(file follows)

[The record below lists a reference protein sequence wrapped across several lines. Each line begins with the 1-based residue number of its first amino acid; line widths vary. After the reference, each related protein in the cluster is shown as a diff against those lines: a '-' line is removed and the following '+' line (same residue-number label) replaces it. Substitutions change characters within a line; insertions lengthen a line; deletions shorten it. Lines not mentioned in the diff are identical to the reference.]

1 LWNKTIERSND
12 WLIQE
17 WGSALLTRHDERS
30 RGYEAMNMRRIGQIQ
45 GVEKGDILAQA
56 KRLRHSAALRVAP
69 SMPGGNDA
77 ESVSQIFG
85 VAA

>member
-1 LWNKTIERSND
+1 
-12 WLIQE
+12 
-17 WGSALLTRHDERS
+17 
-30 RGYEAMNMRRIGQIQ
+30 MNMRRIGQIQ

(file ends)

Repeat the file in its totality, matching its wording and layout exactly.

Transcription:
[The record below lists a reference protein sequence wrapped across several lines. Each line begins with the 1-based residue number of its first amino acid; line widths vary. After the reference, each related protein in the cluster is shown as a diff against those lines: a '-' line is removed and the following '+' line (same residue-number label) replaces it. Substitutions change characters within a line; insertions lengthen a line; deletions shorten it. Lines not mentioned in the diff are identical to the reference.]

1 LWNKTIERSND
12 WLIQE
17 WGSALLTRHDERS
30 RGYEAMNMRRIGQIQ
45 GVEKGDILAQA
56 KRLRHSAALRVAP
69 SMPGGNDA
77 ESVSQIFG
85 VAA

>member
-1 LWNKTIERSND
+1 
-12 WLIQE
+12 
-17 WGSALLTRHDERS
+17 
-30 RGYEAMNMRRIGQIQ
+30 MNMRRIGQIQ